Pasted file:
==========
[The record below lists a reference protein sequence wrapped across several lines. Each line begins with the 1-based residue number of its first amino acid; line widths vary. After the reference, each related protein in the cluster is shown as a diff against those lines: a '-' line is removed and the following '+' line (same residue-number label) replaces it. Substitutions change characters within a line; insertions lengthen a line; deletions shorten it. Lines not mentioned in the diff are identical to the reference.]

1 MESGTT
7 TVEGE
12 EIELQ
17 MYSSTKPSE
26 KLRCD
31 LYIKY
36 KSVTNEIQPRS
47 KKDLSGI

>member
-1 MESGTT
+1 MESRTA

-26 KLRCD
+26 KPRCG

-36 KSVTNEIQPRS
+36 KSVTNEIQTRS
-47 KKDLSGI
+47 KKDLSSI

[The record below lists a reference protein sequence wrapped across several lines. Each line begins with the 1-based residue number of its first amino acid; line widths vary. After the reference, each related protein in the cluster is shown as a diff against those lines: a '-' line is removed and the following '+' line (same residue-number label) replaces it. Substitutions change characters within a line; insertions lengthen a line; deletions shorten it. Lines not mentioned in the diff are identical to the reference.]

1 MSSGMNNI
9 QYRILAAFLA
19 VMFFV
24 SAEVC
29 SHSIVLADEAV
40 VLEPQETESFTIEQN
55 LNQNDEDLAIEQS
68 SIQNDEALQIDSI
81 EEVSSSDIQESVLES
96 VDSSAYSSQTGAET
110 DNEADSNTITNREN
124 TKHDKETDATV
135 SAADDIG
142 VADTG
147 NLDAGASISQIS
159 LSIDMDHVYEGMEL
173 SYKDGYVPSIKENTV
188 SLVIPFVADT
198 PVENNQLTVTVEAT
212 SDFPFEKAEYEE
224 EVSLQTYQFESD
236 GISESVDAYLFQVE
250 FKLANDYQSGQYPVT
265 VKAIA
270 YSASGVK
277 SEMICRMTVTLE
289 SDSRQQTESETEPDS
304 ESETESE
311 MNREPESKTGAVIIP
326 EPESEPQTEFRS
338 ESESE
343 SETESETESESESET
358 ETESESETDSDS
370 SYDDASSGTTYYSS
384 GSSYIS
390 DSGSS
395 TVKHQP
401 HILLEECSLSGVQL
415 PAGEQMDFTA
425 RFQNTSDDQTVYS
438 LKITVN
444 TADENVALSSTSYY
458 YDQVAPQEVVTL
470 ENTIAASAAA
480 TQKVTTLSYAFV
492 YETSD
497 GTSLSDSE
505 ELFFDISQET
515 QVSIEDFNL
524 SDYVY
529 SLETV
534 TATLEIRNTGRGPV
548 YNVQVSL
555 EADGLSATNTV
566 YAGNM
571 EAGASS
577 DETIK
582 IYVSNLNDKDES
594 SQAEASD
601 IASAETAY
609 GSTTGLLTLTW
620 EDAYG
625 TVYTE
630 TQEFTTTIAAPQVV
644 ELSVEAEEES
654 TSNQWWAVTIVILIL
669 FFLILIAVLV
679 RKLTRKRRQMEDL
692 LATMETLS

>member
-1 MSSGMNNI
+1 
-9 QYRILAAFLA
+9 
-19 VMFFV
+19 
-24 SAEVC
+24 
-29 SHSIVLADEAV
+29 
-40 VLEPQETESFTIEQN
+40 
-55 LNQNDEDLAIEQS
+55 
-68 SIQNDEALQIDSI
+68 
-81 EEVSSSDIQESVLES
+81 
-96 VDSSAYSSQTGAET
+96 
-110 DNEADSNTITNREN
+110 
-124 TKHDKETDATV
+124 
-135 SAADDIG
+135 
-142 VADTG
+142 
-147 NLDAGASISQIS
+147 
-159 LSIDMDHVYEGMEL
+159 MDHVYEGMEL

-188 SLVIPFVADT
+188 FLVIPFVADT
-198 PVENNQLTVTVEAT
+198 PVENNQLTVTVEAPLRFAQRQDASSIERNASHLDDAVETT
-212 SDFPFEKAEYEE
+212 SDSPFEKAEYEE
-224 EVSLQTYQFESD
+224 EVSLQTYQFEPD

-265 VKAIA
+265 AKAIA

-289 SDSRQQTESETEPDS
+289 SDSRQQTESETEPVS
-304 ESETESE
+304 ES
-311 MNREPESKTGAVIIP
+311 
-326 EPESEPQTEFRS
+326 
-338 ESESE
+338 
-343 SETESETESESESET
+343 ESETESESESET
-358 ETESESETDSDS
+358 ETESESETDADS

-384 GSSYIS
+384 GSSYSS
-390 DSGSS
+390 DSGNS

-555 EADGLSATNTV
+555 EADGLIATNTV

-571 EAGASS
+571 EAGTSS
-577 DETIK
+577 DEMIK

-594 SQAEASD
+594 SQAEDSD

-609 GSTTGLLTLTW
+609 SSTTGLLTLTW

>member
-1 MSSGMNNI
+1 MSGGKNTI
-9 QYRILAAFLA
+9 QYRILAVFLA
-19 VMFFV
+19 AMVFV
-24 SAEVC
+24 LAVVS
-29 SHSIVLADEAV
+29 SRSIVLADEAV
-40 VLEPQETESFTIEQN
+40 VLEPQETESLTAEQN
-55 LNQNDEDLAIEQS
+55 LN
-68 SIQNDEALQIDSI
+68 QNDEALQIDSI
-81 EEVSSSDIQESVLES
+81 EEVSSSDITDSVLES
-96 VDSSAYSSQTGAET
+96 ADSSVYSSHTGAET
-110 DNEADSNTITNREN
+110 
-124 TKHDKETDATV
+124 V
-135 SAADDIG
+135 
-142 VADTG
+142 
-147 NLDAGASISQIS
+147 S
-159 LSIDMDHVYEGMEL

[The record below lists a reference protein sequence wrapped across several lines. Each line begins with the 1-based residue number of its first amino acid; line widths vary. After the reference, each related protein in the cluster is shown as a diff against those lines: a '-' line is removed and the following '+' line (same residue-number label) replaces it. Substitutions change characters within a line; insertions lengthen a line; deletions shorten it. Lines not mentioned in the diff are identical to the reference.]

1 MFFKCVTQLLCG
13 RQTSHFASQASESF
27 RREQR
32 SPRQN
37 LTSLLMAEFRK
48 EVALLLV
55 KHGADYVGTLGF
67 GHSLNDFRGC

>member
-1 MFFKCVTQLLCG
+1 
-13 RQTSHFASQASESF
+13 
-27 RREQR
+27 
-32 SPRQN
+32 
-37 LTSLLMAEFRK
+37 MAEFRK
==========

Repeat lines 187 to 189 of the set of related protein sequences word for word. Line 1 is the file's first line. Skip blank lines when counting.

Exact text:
-142 VADTG
+142 
-147 NLDAGASISQIS